Apparently Princess Reema, who last year became the first woman to be appointed to a government role in the capital Riyadh, is being wheeled out to meet the prime minister. She was made vice-president for women’s affairs in Saudi Arabia’s sports’ governing body. While I do not want to dismiss the achievements of the princess, in reality this is possibly the equivalent of the King of Saudi Arabia coming to Britain and meeting the captain of Sutton Coldfield’s badminton team. And I mean no disrespect to either Sutton Coldfield or badminton, splendid as both must be.
Theresa May’s trip to the Middle East fools nobody. She’s out there to sell deadly weapons at a time when Britain’s back is against the wall over Brexit. Her journey would have been more productive if she was talking about bringing peace to the Middle East, or even apologising for the damage and injustices done to the Palestinian people by Britain’s infamous Balfour Declaration, the centenary of which is in November.
Amnesty International has joined other human rights groups in urging May to suspend British arms sales until Saudi Arabia stops bombing civilian areas in neighbouring Yemen. That is about as likely as seeing a senior woman delegate at next year’s Arab League summit (for Saudi Arabia isn’t alone in keeping women in the political background).
Far from furthering women’s rights, like Thatcher before her this Conservative prime minister is having the reverse effect in the Arab world as well as back home. What sort of message does this “role model” send young Western girls as she bows, scrapes and sells weapons of mass destruction to a group of Arab men who won’t let their women do something as simple as drive a car or go to the corner shop unescorted?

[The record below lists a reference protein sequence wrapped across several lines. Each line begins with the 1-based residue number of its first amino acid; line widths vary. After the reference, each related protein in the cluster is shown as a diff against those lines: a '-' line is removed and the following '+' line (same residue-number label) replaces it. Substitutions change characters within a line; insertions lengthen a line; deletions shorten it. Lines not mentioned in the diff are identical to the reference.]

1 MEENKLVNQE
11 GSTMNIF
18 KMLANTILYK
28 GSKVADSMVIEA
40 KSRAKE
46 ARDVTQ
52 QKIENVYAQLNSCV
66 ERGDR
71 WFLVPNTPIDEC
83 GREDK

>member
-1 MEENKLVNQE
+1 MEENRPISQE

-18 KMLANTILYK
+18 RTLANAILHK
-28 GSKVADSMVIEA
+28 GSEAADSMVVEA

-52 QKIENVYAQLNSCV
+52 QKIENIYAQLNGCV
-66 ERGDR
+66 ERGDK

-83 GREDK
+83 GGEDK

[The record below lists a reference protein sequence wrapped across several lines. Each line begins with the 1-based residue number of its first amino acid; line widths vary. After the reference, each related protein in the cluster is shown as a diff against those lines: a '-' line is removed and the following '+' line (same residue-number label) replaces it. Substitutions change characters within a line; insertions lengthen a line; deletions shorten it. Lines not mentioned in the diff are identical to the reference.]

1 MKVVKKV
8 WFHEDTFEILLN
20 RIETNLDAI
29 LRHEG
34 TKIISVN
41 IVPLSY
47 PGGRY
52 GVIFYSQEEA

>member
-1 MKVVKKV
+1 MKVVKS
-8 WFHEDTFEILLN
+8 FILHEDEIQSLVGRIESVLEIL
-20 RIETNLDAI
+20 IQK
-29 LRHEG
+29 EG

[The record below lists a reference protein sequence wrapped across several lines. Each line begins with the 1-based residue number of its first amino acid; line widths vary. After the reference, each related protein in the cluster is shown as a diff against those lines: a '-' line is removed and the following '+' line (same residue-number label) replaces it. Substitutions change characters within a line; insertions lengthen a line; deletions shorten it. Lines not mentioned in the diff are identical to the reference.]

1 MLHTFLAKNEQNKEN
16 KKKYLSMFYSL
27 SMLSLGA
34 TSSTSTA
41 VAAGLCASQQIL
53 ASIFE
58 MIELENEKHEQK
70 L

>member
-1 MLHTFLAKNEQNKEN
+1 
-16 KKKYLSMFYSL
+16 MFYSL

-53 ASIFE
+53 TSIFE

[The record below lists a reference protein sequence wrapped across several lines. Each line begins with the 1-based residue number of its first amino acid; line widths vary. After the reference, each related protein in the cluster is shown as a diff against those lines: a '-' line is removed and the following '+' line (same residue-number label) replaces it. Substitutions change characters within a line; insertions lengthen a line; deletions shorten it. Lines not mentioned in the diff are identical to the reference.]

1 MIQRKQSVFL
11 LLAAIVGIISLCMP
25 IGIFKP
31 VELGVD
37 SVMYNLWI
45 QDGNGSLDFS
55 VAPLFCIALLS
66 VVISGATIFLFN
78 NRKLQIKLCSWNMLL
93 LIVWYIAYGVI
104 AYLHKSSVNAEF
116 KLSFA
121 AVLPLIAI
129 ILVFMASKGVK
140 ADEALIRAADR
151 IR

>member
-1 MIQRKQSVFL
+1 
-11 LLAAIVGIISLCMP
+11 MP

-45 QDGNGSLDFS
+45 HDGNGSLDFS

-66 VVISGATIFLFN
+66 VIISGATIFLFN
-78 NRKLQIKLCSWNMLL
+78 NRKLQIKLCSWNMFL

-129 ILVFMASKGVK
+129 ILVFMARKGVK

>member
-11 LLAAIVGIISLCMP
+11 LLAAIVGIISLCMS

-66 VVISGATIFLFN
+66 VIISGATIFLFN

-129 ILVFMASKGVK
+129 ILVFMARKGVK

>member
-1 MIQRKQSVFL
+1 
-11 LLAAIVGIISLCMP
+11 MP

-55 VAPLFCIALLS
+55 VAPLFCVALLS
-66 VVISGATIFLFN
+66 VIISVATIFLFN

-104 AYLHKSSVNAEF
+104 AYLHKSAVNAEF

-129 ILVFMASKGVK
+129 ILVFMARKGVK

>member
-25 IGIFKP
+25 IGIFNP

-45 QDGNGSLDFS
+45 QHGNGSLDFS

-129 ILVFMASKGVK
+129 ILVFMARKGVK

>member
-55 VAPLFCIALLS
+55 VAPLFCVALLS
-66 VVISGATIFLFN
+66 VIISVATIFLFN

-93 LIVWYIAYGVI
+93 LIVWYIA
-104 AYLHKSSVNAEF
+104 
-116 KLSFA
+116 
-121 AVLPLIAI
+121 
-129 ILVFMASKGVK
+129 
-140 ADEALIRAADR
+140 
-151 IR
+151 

“I hope that people see me as a woman leader and will see what women can achieve and how women can be in significant positions,” she told journalists audaciously before leaving Heathrow. Doesn’t she understand that a caged bird cannot fly, in spite of its feathers and wings? Selling arms won’t set Saudi women free, but refusing to sell them unless… Well, that could possibly do the trick.
The future of the situation in Gaza
April 22, 2017 at 1:55 pm
The 30 per cent reduction in the salaries of Palestinian Authority (PA) employees who stayed in Gaza and left their jobs following instructions from President Mahmoud Abbas and his then head of government Salam Fayyad is not only an action that can be changed or revised. It is clear that it was actually a prelude to other measures that will be stricter and more painful and will affect various services and citizens, especially that the successive reconciliation governments have so far failed to solve the problems of other employees hired by the Hamas government in Gaza to replace their colleagues who stayed home, following the orders of Abbas.
The reaction to the salary cuts which affected citizens who followed the decisions of the Ramallah authority – affiliated with Fatah and other PLO factions – was very big. Nearly half a million people, representing almost one-third of the population of the Gaza Strip marched in the streets. The impact of the decision also extends to other sectors as it affects the overall economic cycle, leading to a decline in purchasing power in the Strip where unemployment is at about 60 per cent, according to the UN.
President Mahmoud Abbas’s refusal to discuss the salary decision made by the government of Rami Al-Hamdallah demonstrates that the issue is not just an administrational procedure resulting from pressures on the budget, or austerity imposed upon the PA. If this was the case, it would include the whole country and not just part of it and it should be applied to all budget items, including various expenses of the PA and the PLO.
There is no ambiguity in this aspect. The message of President Abbas is clear and he has expressed it in Fatah meetings when he asked members of the Central Committee not to attack the government’s decision. Abbas even defended it, stressing that it is time to end the division and that Hamas has to decide before 25 April whether it will unconditionally hand over the Gaza Strip to the PA or if Hamas was going to run it on its own.